Tag: substance use disorders
New insights from the National Survey on Drug Use and Health
It is important for employers to examine trends and data, such as NSDUH, that helps to inform a workforce drug testing program.
What’s the purpose of drug testing?
Drug tests have been characterized by some as “big brother” practices, but it’s hard to imagine an employer open to having alcohol and drug use at work.
Hair testing now includes more specific testing for oxycodones
Recent enhancements to our hair testing panels now allow for more specific testing for opiate-like or opioid drug such as oxycodone and its metabolites.
The new age of marijuana
Our new white paper provides insights about the new age of marijuana and the importance of maintaining marijuana testing in a drug-free workplace program.
National drug and alcohol facts week: Prescription medications
National Alcohol and Drug Abuse Facts Week is a program to help educate our population most susceptible to developing drug and alcohol abuse disorders
Unearthing the roots of substance-abuse disorders
Our new white paper helps to demystify the complexities of addiction and examine the evolution of substance-abuse disorders over a lifetime. Get the facts and gain insights about how someone can struggle with addiction.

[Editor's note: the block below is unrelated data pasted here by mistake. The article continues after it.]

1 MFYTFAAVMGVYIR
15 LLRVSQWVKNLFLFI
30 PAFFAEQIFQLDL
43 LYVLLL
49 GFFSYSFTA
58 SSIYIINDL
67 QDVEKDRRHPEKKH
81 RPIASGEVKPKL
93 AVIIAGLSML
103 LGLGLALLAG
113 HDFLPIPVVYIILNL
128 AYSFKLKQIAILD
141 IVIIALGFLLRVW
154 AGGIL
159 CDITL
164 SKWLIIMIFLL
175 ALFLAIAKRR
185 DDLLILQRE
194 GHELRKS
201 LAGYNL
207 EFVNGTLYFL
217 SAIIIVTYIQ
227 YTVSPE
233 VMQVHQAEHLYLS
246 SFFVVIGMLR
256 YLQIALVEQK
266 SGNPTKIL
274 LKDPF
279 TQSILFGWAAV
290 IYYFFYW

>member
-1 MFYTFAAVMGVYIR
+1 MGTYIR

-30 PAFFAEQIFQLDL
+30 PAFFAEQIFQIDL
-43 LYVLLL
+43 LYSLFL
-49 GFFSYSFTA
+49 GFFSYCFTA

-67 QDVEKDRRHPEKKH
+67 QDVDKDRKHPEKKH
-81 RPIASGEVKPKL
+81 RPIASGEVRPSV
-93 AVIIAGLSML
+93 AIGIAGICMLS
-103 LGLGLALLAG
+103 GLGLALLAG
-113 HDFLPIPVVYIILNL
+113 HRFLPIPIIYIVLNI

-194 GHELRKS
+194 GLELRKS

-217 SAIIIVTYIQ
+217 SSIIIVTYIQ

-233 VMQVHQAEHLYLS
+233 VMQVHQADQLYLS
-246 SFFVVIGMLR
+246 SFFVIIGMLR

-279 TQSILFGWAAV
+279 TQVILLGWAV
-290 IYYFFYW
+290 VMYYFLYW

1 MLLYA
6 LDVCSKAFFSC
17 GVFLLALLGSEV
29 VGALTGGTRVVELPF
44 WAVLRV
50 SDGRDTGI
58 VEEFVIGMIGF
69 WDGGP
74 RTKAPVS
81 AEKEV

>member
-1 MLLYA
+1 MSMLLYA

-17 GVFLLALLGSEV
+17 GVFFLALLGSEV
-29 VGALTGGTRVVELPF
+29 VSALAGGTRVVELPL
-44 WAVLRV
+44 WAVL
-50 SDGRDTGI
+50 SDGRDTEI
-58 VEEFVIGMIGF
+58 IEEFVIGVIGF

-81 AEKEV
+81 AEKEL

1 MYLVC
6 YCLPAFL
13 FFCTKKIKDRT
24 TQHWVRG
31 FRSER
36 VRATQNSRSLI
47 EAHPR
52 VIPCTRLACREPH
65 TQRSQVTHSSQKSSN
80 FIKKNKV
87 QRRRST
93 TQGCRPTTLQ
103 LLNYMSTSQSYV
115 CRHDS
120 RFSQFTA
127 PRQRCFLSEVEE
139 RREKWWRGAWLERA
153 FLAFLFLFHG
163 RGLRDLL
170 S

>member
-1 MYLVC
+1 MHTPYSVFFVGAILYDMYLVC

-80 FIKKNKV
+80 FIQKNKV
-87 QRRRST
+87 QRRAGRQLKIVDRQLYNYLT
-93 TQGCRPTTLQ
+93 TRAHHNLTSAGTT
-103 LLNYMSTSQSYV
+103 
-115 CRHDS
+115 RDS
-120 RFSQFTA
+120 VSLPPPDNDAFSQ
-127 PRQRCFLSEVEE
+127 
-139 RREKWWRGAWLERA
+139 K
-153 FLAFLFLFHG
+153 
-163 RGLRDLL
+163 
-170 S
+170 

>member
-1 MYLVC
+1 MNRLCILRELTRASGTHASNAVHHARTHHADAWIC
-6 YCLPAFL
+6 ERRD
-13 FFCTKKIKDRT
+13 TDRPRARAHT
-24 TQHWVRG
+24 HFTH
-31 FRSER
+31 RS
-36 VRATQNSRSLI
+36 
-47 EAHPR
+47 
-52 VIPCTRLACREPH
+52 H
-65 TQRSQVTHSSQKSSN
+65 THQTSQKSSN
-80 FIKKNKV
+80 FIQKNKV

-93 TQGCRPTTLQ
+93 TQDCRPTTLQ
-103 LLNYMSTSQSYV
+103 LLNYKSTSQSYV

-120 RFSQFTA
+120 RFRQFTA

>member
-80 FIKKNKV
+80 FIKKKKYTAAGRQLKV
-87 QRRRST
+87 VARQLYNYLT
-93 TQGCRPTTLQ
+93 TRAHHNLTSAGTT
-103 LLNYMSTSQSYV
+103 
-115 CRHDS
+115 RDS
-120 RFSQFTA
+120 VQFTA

Ask the experts: what is polydrug use?
Many people who suffer from substance use disorders abuse more than one drug. The term polydrug use is new, but references a long-standing problem with addiction. Once addicted to one substance, it is very likely users will turn to a cocktail of drugs to satisfy their needs.
Cincinnati: A 7-day look into heroin addiction
In Cincinnati, 60 journalists, photographers, and videographers sought out to document the life of those affected by heroin and opioids.
Addiction recovery: A celebration of life
National Recovery Month in September raises awareness about substance use disorders and celebrate individuals in recovery.
An exploration of addiction: Trauma and adult substance abuse
Substance use disorders are complex and sometimes trauma can push someone across the very thin line between a casual drug habit and addiction.